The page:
Annual Report on Human Rights in the World 2009 and the European Union’s policy on the matter. Committee on Employment and Social Affairs. GDP and beyond – Measuring progress in a changing world Consideration of draft opinion

Experts track economic growth obsessively, but there are better ways to measure the well-being of the people

Traditionally, economic growth has been used to measure societal progress. Increasingly, however, experts are asking whether growth in GDP really does improve a society's well-being. And if not, should this metric be replaced by other methods?

  • A Global Peace Index video of world leaders singing along to John Lennon's 'Give Peace a Chance' in honor of International Day of Peace, 21.09.2010.

The MDG Summit got underway with speeches, dozens of side meetings, and countless informal caucuses and exchanges on the sidewalks around UN headquarters. The message from world leaders was clear: the MDGs are at the centre of national objectives in poor countries, and remain at the centre of global cooperation of rich countries. But the rich countries were also clear: we need a new financing system to ensure the success of the MDGs. The current approach is simply not adequate.

Without reform, our modern prosperity may not be sustainable. It will disappoint some that the Australian Bureau of Statistics' latest snapshot of national progress shows things are mostly getting better.

Perhaps it's a function of being in my 30s with small children to support or of being a freelance journalist in lean times or of living in the relatively expensive D.C. metro area, but if I had a dollar for every time I thought my life would be just a little better if we had more money, well, I'd be rich. But would I be any happier?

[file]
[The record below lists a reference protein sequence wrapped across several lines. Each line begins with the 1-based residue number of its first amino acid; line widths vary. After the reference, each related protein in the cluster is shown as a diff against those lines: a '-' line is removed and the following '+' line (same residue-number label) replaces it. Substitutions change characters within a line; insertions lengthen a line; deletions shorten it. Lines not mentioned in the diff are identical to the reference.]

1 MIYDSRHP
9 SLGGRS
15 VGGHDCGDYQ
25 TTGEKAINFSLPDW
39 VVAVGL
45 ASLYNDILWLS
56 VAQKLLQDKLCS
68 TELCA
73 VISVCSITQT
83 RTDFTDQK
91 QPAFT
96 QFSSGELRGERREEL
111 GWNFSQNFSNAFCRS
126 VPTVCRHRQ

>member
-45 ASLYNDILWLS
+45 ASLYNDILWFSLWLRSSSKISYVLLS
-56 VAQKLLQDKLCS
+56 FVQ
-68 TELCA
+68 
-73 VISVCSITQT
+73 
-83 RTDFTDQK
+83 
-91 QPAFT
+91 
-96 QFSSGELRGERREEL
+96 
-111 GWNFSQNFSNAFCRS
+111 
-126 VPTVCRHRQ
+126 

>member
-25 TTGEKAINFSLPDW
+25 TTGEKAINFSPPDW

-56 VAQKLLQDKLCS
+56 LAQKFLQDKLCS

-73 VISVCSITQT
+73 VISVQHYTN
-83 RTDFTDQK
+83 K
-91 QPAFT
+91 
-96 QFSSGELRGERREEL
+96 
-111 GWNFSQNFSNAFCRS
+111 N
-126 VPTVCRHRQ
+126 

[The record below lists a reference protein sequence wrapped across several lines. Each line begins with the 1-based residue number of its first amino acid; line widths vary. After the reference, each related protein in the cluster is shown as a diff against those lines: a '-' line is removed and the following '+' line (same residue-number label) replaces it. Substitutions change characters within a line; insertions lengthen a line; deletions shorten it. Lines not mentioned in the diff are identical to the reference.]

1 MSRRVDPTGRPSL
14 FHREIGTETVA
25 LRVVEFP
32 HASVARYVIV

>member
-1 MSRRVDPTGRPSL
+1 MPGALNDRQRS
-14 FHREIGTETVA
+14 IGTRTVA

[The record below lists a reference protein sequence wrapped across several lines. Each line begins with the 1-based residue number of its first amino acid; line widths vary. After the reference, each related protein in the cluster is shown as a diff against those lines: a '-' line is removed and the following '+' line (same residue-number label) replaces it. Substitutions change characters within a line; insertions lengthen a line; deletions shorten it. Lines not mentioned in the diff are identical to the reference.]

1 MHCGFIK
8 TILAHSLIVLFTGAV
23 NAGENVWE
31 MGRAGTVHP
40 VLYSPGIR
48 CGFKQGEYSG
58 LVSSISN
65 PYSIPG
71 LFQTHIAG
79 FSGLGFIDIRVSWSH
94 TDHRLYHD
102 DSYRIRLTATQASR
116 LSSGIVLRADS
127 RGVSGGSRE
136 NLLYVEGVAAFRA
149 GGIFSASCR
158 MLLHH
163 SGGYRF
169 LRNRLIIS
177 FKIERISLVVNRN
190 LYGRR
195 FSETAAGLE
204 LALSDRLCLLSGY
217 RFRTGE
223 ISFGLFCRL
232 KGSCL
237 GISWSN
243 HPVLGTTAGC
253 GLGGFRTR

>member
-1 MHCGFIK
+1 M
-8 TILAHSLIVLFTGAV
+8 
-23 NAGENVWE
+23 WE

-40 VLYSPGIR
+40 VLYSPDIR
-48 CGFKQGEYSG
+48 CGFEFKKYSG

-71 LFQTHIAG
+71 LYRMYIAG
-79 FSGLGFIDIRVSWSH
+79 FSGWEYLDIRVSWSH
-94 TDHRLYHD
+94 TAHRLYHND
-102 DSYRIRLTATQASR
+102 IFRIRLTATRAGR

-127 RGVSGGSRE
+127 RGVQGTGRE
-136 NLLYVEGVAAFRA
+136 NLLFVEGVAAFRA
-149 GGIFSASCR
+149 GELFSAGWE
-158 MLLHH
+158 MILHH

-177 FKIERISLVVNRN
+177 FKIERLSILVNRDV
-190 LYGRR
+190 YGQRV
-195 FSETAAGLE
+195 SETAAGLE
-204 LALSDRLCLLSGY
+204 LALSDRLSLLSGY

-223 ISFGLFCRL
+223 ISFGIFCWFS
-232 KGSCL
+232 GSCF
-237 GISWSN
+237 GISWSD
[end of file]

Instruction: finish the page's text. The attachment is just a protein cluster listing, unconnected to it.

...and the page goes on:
France and Spain called for a tax on global capitalism on Monday, telling the opening day of a UN summit on development the recession has made “innovative financing” essential to help the world’s poor.

Like other U.S. communities, the Pikes Peak region is suffering in a down economy -- a point hammered home in the fourth annual Quality of Life Indicators report released today.

When the Census Bureau released its annual U.S. poverty report last week, the news looked grim. Poverty had risen to 14.3 percent in 2009 from 13.2 percent in 2008 -- the largest single-year increase since 1980. And there is no end in sight for those struggling to make ends meet, as unemployment has remained high throughout this year.

I guess you've heard the good news: the devastation of the Christchurch earthquake will be a godsend to New Zealand's gross domestic product, giving it an almighty and much-needed boost. So maybe it's a pity earthquakes don't happen more often.

Ireland's GDP fell by 11.3% last year, according to a new progress report by the Central Statistics Office. In the same year Government debt increased to 64% of GDP, having been just 25% in 2007.

Last year, the Pikes Peak United Way's Quality of Life Indicators were a mixed bag, but it seemed like the bad things outweighed the good.

Fewer children live with unemployed parents today than a decade ago. More people volunteer, suicide rates are falling and post-school qualifications are on the rise. So are income and wealth, even for low-income families.

Australian's are healthier, wealthier and wiser than they were 10 years ago, according to the latest government data.

The Commissioner delivered the concluding address at the Conference on Economic Growth for Better Quality of Life in Europe.

The mess that fast Indian urbanization is shaping into has been highlighted in a number of recent reports by various agencies. In one such telling report by Mckinsey Global Institute (MGI) India needed $ 1.2 trillion capita

In 2000, UN members signed the Millennium Declaration, an ambitious initiative identifying improvements they would make on issues affecting billions of people